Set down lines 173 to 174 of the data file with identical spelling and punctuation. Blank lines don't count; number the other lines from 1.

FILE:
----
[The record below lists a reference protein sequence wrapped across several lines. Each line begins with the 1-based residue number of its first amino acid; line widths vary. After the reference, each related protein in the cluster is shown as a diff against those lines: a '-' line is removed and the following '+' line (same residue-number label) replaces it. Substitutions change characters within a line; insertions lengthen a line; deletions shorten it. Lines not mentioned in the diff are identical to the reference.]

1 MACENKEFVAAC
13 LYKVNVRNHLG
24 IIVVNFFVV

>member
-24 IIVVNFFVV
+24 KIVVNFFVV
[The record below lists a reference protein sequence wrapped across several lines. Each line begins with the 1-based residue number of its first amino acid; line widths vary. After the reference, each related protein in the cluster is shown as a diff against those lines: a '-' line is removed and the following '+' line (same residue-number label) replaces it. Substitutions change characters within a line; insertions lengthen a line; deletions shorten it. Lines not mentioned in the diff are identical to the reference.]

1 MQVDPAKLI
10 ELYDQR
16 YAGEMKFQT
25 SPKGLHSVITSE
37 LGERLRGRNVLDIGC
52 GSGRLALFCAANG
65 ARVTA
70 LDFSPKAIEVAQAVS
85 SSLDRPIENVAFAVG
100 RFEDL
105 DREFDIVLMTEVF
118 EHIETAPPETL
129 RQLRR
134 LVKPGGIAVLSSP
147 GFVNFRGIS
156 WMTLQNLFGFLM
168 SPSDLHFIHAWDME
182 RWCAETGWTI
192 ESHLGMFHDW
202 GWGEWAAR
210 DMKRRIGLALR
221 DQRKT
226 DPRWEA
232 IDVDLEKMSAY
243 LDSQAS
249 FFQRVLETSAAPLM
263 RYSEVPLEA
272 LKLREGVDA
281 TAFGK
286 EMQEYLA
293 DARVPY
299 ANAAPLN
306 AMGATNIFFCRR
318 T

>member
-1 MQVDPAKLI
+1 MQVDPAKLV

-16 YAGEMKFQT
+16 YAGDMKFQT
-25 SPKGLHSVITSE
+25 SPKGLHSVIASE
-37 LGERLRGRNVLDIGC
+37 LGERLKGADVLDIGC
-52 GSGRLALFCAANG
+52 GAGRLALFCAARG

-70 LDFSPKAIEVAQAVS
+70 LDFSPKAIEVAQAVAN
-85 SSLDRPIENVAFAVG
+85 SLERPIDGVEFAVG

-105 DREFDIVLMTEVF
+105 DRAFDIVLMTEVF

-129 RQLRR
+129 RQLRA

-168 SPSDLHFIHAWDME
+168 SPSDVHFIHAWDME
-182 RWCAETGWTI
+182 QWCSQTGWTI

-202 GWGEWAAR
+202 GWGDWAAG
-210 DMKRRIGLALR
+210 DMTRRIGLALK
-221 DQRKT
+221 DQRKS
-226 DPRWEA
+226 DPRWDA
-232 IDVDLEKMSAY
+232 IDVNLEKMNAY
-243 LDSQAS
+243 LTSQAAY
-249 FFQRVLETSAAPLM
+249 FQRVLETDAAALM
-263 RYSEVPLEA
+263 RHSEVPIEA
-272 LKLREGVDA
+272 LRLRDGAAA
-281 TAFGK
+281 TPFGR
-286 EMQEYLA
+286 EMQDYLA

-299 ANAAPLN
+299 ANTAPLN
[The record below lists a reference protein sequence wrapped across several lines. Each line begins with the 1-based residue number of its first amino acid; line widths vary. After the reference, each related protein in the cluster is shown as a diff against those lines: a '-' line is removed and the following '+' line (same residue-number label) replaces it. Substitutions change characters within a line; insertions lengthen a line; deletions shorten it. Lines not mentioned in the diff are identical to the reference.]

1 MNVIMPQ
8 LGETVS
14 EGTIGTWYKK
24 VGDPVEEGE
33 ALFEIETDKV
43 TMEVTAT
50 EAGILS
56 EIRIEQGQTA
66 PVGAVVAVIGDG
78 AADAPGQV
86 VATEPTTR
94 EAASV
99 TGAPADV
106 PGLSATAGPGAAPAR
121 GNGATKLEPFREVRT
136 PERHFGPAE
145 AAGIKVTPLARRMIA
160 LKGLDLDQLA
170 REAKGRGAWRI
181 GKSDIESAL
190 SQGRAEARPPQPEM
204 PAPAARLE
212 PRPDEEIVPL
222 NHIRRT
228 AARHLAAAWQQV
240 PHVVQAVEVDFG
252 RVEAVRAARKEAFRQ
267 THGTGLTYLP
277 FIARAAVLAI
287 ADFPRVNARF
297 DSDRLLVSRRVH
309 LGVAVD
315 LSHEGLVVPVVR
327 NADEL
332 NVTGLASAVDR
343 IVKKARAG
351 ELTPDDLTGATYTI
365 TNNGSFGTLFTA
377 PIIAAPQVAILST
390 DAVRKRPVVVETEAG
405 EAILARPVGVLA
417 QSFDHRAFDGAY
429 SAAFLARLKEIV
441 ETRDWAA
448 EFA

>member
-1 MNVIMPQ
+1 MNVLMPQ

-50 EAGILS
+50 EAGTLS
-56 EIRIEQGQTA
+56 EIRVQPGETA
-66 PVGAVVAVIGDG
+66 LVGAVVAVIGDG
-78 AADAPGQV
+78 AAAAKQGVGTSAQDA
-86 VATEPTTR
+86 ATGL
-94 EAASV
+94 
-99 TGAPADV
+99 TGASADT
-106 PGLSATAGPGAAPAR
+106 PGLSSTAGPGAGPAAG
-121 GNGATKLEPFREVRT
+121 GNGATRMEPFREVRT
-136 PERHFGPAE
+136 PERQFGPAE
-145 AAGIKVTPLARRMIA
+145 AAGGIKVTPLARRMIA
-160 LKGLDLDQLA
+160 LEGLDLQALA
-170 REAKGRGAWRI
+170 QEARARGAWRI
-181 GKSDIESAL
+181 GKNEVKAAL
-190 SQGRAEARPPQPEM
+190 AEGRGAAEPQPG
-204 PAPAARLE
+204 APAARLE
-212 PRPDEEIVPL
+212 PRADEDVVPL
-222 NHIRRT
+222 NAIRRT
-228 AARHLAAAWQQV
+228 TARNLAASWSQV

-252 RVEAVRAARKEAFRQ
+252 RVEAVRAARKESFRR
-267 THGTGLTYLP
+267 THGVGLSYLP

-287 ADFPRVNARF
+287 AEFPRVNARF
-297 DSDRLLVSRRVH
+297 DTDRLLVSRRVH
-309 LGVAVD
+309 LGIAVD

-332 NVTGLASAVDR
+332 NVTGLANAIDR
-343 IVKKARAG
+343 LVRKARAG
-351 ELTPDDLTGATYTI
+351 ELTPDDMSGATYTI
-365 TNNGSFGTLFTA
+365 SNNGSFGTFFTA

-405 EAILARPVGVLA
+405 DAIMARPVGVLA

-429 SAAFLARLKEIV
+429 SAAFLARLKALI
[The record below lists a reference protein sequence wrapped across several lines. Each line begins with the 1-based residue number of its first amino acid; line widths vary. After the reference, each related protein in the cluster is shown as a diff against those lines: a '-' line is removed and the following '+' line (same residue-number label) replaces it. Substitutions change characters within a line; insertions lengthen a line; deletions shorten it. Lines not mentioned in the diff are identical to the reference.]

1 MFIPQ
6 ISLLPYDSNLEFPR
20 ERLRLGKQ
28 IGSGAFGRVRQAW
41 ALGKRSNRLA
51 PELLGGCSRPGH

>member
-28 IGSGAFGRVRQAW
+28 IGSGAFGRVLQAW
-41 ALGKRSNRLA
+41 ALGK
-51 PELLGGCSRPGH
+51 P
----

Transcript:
-222 NHIRRT
+222 NAIRRT